A turbulent geological past has left Cumbria in northwest England as an environment of extremes: extreme topography – and extreme mythology
Nothing so suggests mystery as a lonely tarn, its depths darkened by peat, its still surface reflecting the scree-clad corrie walls between which it’s cradled. No feeling of ‘otherness’ is more tangible than when cloud breaks over soaring granite massifs and spears of silver sunlight glint down steep, shadowy valleys.
Mystical scenes like these can be found almost anywhere in Cumbria’s Lake District. With grand mountains, endless forests and deep bodies of water, the ‘Lakes’ are well known today as a holiday destination, and thus are highly commercialised.
Towns like Keswick and Ambleside are filled with day-tripper essentials: tearooms, craft shops, restaurants. Yet beneath this skin of normality there lurks another Lake District that few know about.
Any guidebook will reveal folk stories layered with scary beings and mythical events. Local place-names – ‘Hell Gill’, ‘Great Worm Crag’ – imply sinister origins. Last autumn, while wearing my other hat as an author of ghost stories, the Lake District seemed an obvious place to commence what I’d planned to be a ‘spook tour’ of northern England.
A sinister voice
My first trip would only last two days, and it soon became clear that this wouldn’t even scratch the surface. But I had to start somewhere, and finally settled on the Central Lakes. My base was the Sawrey Hotel on Windermere’s west shore, which proved ideal, not just because of its comfortable rooms and excellent English menu, but because close by are the Heights of Claife, an area of lakeside woods haunted by a disturbing entity called the ‘Crier of Claife’.
The story goes that one night a ferryman on the opposite shore heard a strange voice calling for his services. Ignoring his colleague’s advice, the ferryman set out – and wasn’t seen again until dawn, by which time he’d gone insane. No-one really knows what the ‘Crier’ is supposed to be, though recent reports that a hooded form prowls the Claife woods suggest that it may be a spectral monk.
These days the Windermere ferry is mainly notable for its long queues of cars. But I had to use it that first morning to take the A591 north and then the A66 east to my first objective, Penrith. Here, I visited the Giant’s Grave, an ancient tomb some 15 feet long, located beside the north door to Penrith Church. It allegedly houses the remains of a fifth century giant. A man working nearby assured me the grave was once opened and colossal human bones discovered.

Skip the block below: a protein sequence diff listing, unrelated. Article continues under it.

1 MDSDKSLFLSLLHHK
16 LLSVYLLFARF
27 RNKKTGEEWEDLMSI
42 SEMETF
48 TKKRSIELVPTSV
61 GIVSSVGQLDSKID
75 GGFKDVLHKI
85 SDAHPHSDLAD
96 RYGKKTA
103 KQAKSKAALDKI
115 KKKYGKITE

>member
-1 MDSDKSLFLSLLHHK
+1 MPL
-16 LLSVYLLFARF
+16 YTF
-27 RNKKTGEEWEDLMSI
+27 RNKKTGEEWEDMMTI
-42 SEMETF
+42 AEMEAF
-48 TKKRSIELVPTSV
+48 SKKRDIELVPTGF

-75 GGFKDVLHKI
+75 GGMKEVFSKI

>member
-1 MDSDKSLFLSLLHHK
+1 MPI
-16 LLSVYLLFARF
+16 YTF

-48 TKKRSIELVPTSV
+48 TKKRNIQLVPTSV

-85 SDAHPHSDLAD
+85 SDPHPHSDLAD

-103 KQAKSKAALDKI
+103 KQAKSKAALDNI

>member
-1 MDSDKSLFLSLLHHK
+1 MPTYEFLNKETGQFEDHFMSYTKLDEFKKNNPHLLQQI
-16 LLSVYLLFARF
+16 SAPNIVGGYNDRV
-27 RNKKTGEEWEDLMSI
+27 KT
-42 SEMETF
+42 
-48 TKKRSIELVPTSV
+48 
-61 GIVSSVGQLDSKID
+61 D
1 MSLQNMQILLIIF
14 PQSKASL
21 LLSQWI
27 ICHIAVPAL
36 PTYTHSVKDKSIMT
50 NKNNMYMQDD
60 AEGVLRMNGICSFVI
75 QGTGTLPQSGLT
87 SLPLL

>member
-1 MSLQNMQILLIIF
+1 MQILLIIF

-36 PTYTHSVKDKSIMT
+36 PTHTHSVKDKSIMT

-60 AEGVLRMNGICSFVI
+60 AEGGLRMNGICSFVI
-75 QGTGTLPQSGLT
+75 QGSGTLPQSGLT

From Penrith, I continued east to Crackenthorpe, where I donned my walking-boots and joined the Pennine Way, climbing into the foothills of Cross Fell for a noon picnic. Cross Fell is a vast, bleak plateau rising 3000 feet above the picturesque Eden Valley. Even at mid-day, there was a brooding sense of remoteness. Skeins of ghostly mist drifted down the barren slopes. I heard bloodcurdling cries that I hoped were the mating calls of a vixen, though it was difficult not to link them with the fell’s resident horror, the barguest, a demonic dog-man, the mere sight of which is supposedly fatal. A stone cross was once erected on Cross Fell to try and lay this fiend, but I found no trace of it, nor any walker who knew its location.
My second day was more sedate. I spent it in the genteel village of Beetham, which, consisting mainly of grey limestone cottages, wouldn’t be out of place in Beatrix Potter. Above it, a narrow stair twists between high rock faces, supposedly cut by fairies. Ascend this without touching the sides, and a wish will be granted. But fail, and you invoke the cappel, a hideous boggle whose touch is death. Normally I’d laugh at such things, but an old man I chatted to over a garden wall frowned and said: “There’s no way to describe it, but you meet it and you’ll know.”
Back at the Sawrey Hotel, I reflected on my two days over a gorgeous pint of Hawkshead Gold. The banter in the snug was vintage Cumbria – gruff and good-natured, though again, when I mentioned the local spook, the laughter stopped. Of course, I’d have been more respectful of this if Lakeland folk weren’t so adept at turning eerie tales to their pecuniary advantage. That very bar is called The Claife Crier.
If you want real luxury, I recommend Aynsome Manor, Cartmel, (near Beetham), or Temple Sowerby House, near Penrith. But at a reasonably priced £89 pp for a two-night winter break, the Sawrey Hotel is great for a ‘folklore tour’ of the Central Lakes. Just don’t call for the ferry after dark. And if you do, don’t expect a reply.